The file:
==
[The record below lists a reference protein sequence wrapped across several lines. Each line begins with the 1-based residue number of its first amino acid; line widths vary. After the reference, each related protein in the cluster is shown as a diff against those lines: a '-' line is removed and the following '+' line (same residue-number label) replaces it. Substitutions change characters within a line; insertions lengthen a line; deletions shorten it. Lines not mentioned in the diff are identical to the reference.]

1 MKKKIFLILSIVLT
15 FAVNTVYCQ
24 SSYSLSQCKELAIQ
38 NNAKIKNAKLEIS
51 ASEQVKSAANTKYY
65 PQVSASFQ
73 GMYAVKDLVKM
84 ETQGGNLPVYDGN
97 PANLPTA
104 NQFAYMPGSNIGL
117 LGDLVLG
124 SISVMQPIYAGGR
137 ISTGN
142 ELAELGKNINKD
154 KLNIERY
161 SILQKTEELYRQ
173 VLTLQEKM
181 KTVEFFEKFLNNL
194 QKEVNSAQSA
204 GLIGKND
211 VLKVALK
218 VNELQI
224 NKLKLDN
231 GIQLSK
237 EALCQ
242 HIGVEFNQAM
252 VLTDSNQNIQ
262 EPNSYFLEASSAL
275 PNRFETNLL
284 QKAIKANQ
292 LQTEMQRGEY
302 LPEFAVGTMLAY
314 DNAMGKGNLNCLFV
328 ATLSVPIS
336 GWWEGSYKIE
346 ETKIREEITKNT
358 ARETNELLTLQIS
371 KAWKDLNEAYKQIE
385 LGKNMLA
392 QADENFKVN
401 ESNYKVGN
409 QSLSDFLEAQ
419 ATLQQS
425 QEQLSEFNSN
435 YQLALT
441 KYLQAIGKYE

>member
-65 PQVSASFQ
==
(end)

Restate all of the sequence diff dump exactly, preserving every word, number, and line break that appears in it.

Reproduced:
[The record below lists a reference protein sequence wrapped across several lines. Each line begins with the 1-based residue number of its first amino acid; line widths vary. After the reference, each related protein in the cluster is shown as a diff against those lines: a '-' line is removed and the following '+' line (same residue-number label) replaces it. Substitutions change characters within a line; insertions lengthen a line; deletions shorten it. Lines not mentioned in the diff are identical to the reference.]

1 MKKKIFLILSIVLT
15 FAVNTVYCQ
24 SSYSLSQCKELAIQ
38 NNAKIKNAKLEIS
51 ASEQVKSAANTKYY
65 PQVSASFQ
73 GMYAVKDLVKM
84 ETQGGNLPVYDGN
97 PANLPTA
104 NQFAYMPGSNIGL
117 LGDLVLG
124 SISVMQPIYAGGR
137 ISTGN
142 ELAELGKNINKD
154 KLNIERY
161 SILQKTEELYRQ
173 VLTLQEKM
181 KTVEFFEKFLNNL
194 QKEVNSAQSA
204 GLIGKND
211 VLKVALK
218 VNELQI
224 NKLKLDN
231 GIQLSK
237 EALCQ
242 HIGVEFNQAM
252 VLTDSNQNIQ
262 EPNSYFLEASSAL
275 PNRFETNLL
284 QKAIKANQ
292 LQTEMQRGEY
302 LPEFAVGTMLAY
314 DNAMGKGNLNCLFV
328 ATLSVPIS
336 GWWEGSYKIE
346 ETKIREEITKNT
358 ARETNELLTLQIS
371 KAWKDLNEAYKQIE
385 LGKNMLA
392 QADENFKVN
401 ESNYKVGN
409 QSLSDFLEAQ
419 ATLQQS
425 QEQLSEFNSN
435 YQLALT
441 KYLQAIGKYE

>member
-65 PQVSASFQ